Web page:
"it's somewhat harder to argue for the restriction of adult voters who have insufficient understanding. (Which at the end of the day, I would probably be for as well"

Liberty and equality are the pillars of democracy, being in favour granting some the right to vote, whilst denying it to others is a form of authoritarianism, after all, who is to be the judge of who has "sufficient" understanding?

I agree with many of the arguments in favour letting well informed minors have the vote, but I'm not in favor of actually giving it to them, so in that sense I agree with you.

2 years ago | Side: Yes, they should

You fact check what is in your best interest, and vote for those that are more likely to vote according to that interest. For example, you look up how progressive taxation affects society and decides if that is what you believe society should have and vote for the candidate that agrees with your position. Its nothing difficult.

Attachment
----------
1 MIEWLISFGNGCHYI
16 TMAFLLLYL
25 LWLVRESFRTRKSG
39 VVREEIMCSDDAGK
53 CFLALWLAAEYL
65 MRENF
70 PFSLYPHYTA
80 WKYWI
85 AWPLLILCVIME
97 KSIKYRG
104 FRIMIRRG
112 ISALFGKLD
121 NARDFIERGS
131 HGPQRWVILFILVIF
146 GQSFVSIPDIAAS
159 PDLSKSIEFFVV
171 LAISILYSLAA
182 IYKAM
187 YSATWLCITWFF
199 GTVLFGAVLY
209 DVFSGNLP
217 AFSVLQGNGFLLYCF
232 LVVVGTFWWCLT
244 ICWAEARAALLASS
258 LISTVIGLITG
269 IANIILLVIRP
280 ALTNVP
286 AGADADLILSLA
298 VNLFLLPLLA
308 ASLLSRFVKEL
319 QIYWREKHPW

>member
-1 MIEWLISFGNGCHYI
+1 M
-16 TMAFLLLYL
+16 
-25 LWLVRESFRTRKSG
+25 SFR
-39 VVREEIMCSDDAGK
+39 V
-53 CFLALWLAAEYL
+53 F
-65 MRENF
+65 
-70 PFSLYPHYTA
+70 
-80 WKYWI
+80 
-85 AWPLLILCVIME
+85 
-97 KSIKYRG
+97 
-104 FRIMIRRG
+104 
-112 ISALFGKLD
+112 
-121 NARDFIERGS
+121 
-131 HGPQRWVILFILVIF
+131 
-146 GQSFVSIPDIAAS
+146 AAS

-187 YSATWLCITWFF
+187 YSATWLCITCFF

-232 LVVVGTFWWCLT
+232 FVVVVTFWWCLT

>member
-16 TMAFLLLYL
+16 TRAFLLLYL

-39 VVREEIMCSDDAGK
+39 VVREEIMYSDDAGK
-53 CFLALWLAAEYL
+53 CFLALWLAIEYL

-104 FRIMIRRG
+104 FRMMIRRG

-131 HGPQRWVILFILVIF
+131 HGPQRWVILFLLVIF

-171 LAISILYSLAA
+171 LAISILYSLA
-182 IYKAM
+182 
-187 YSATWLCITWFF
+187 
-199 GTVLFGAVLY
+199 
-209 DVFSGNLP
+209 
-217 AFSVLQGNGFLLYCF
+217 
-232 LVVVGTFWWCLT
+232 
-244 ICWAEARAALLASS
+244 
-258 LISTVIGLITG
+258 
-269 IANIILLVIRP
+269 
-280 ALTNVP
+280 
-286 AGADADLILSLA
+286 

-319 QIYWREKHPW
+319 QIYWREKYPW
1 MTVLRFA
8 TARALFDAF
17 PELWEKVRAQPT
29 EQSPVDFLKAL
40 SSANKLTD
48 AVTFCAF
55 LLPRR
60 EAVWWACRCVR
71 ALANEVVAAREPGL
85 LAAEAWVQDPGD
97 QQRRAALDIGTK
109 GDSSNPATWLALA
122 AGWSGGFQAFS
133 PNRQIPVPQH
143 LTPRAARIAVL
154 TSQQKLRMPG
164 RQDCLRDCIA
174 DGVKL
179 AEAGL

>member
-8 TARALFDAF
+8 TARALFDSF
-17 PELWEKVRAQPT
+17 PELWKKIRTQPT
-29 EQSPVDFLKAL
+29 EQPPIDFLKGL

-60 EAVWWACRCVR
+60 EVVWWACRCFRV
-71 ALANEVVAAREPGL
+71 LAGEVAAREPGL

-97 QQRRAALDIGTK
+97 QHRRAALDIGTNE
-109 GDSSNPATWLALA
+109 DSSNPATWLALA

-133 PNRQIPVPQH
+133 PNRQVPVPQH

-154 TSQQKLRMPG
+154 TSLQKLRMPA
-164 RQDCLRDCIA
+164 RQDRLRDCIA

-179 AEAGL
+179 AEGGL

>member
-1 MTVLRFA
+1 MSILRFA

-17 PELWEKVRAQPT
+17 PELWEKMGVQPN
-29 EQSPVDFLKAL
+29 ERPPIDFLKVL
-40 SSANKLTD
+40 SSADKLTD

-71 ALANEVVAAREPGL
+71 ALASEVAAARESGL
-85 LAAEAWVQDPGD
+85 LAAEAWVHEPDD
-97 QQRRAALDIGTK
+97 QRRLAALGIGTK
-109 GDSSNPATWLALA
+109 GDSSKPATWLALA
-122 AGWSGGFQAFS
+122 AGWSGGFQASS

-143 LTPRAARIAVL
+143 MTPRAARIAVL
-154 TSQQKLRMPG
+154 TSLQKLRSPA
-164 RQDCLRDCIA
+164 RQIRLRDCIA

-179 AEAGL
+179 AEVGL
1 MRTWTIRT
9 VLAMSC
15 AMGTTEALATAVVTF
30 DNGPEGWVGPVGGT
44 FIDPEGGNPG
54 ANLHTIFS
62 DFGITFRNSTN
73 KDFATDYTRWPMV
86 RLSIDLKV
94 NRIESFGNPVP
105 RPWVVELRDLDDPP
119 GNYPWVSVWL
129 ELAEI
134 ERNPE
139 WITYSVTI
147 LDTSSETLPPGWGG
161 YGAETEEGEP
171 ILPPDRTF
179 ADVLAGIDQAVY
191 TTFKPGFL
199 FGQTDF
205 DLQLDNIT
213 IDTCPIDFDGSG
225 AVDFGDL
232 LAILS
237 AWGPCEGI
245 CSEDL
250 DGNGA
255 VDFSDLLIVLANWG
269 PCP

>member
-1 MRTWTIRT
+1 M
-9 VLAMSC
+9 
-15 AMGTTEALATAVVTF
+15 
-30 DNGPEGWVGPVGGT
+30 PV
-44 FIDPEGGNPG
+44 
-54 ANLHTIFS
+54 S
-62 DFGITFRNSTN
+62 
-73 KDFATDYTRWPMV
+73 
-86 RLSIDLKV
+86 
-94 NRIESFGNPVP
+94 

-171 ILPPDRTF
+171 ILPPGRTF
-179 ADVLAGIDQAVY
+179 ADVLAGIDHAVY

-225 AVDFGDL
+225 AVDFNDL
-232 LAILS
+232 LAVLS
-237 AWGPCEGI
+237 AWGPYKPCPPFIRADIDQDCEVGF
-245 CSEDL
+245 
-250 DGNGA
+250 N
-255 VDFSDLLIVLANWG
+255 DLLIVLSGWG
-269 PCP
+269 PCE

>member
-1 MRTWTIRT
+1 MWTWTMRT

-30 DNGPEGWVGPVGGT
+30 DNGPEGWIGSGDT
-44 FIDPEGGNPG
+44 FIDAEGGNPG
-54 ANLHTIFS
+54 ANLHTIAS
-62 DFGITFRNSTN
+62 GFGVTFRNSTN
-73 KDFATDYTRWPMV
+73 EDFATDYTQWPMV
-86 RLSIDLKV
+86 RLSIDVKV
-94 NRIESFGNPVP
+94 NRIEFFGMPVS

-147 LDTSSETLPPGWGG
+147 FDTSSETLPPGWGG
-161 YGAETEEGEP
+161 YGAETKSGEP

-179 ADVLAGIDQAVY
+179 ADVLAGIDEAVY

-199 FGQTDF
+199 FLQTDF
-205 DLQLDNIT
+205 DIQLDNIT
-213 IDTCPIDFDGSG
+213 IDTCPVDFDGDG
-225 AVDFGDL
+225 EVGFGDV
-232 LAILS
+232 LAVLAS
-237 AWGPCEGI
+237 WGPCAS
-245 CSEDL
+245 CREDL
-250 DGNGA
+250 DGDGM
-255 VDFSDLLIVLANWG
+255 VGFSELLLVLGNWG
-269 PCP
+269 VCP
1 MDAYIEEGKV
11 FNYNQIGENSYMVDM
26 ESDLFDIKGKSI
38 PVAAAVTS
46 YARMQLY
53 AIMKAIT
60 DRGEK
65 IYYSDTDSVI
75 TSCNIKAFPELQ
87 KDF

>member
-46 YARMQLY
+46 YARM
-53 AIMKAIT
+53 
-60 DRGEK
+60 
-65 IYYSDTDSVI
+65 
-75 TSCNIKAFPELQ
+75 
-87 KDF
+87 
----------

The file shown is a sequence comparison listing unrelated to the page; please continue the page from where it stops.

2 years ago | Side: Yes, they should
2 points

yes becouse the youth is the new adults so if they can vote for who they want to be president/prime-minister and it will also effect the youth

2 years ago | Side: Yes, they should

Congress understood what it would do to the internet, they just didn't care.

The great majority of politics are pretty simple, rarely do the finer points have much significance.

I find it interesting that you attribute homework and political awareness as being similar.

I also find it interesting that the same rational you are using to justify the disenfranchisement of a demographic from the political process is one that applies to just about every demographic.

You also underestimate the power of social media, which is more than capable of spreading the details when they do have significance. Congress and its actions are only an app away, and that information can be integrated into various forms of media that can easily inform people of things they are interested in. Political groups wanting more supports can use targeted adds, designed to grab people's attention while their opponent's can do the same but to counter their attempts at recruitment, meanwhile more objective sources of information are only a few micro seconds away. Even youth that are not politically active will unintentionally be intrigued by a friends post on some bill and perhaps spurned to action.

2 years ago | Side: Yes, they should
2 points